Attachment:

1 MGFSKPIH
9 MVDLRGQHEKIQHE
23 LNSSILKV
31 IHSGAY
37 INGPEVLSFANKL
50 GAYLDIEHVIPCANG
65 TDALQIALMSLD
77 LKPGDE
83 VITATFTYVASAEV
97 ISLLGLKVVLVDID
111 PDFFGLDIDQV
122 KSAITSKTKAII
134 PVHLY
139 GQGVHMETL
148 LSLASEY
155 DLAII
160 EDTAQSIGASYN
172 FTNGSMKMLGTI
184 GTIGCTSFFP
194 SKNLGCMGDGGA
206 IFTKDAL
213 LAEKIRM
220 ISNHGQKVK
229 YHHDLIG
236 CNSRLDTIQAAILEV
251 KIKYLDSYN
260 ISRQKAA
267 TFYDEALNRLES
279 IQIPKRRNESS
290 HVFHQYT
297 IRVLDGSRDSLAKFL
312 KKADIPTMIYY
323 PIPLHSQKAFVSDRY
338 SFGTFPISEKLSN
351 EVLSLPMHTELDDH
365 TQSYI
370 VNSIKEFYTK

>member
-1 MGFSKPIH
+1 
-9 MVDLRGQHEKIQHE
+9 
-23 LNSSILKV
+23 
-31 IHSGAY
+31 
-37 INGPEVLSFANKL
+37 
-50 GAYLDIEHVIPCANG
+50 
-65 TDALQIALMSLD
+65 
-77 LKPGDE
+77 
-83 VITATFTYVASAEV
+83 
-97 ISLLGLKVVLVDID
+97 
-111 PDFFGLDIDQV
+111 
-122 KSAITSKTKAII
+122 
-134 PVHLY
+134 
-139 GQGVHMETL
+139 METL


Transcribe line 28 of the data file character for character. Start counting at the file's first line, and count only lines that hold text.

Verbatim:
267 TFYDEALNRLES